Why We Need To Know More About Pregnancy Discrimination
For the last month my team of employment law specialists has been training employers and advising employees for free on pregnancy rights at work. It’s been an interesting month.
While, on the one hand, we’ve not come across anything totally new in these cases, we have been stunned by the extent to which pregnancy discrimination continues to blight the lives of so many women. And how flagrantly employers ignore the law.
Organisations such as Maternity Action have fought long and hard to tackle discrimination towards pregnant women at work. But they have been thwarted by the lack of genuine insight into the scale of the problem. While pregnancy and maternity discrimination is thought to be growing, there has been no research since the Equal Opportunity Commission’s campaign, Pregnant and Productive in 2005. That investigation found that 30,000 women lost their jobs each year as a result of pregnancy discrimination. That is an awful lot of employers wasting a huge amount of talent – to say nothing of the risk of payouts in an Employment Tribunal which are not limited by the usual cap of £68,400 for unfair dismissal.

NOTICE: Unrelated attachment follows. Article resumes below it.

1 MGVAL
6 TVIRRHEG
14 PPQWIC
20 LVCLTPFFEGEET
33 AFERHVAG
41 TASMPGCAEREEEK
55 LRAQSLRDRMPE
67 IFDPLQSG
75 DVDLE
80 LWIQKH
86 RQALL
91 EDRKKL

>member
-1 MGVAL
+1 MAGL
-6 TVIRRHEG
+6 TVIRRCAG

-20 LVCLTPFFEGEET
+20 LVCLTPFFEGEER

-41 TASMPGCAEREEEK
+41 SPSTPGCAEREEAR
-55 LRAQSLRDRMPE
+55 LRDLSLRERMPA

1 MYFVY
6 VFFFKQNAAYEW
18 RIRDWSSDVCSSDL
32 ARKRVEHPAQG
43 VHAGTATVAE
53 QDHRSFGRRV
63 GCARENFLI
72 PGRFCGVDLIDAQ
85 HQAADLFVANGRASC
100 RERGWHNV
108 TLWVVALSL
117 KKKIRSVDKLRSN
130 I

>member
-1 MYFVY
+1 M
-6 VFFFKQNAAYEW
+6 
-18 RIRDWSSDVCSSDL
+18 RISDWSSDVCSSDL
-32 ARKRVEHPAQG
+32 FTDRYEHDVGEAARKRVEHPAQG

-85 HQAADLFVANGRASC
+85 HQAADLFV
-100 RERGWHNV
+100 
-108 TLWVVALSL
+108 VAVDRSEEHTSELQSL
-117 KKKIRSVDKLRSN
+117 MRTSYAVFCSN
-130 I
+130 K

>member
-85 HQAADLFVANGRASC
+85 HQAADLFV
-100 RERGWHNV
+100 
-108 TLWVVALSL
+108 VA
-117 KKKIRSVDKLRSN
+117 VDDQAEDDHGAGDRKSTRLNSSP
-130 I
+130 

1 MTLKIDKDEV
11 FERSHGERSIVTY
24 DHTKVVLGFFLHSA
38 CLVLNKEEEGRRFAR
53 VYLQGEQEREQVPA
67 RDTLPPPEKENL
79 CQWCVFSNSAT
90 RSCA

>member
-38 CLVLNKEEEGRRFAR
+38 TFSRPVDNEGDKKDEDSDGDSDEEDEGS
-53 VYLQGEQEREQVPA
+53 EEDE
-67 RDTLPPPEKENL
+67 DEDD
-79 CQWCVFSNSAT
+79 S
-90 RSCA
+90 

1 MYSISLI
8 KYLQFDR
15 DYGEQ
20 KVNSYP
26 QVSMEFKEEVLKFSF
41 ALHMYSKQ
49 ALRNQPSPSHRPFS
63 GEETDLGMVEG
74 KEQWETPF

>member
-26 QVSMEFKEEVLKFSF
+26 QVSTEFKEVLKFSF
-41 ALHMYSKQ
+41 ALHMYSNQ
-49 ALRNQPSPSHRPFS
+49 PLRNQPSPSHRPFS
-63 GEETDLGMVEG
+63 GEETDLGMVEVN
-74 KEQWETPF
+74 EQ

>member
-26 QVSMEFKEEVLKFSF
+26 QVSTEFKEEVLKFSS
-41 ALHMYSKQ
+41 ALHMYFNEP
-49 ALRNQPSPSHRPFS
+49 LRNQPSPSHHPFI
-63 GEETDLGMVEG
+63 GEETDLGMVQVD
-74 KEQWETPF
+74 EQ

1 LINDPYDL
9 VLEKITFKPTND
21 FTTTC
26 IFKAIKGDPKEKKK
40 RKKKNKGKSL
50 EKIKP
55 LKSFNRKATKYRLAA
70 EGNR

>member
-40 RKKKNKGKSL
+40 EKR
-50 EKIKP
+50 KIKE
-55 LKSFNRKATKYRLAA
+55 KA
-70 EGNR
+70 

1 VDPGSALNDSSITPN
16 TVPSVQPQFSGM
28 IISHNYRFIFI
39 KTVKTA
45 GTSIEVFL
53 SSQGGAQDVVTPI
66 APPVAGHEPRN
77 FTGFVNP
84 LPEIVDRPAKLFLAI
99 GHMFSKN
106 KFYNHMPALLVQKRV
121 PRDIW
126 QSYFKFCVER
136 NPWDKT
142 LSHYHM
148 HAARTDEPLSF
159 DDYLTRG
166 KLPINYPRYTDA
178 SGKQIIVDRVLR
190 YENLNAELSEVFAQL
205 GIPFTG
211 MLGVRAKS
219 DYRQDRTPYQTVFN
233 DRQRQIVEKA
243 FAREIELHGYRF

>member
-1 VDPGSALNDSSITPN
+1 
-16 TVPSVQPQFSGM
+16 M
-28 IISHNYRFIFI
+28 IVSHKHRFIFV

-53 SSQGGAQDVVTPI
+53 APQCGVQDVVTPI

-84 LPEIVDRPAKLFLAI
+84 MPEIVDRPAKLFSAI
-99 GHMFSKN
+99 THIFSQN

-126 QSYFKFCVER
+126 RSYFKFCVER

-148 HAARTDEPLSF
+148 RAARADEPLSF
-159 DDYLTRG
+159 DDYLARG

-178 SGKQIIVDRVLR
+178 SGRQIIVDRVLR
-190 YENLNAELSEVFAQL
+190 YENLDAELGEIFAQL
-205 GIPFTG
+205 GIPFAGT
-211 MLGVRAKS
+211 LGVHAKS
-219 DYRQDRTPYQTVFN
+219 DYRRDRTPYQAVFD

All the indications are that the problem has worsened with the recession – and that’s certainly what we’ve seen. But the lack of hard data means this problem remains invisible, despite the harsh impact on the lives of women and their families.
Equality in the workplace for men and women underpins good employment relations and ensures fairness. Employment laws are there to prevent negative behaviour towards pregnant women and provide a level playing field. Unfortunately, too many employers are paying the price for ignoring them. It is difficult to see what will bring about any change but a proper understanding of the size of the problem and its consequences would be a good start.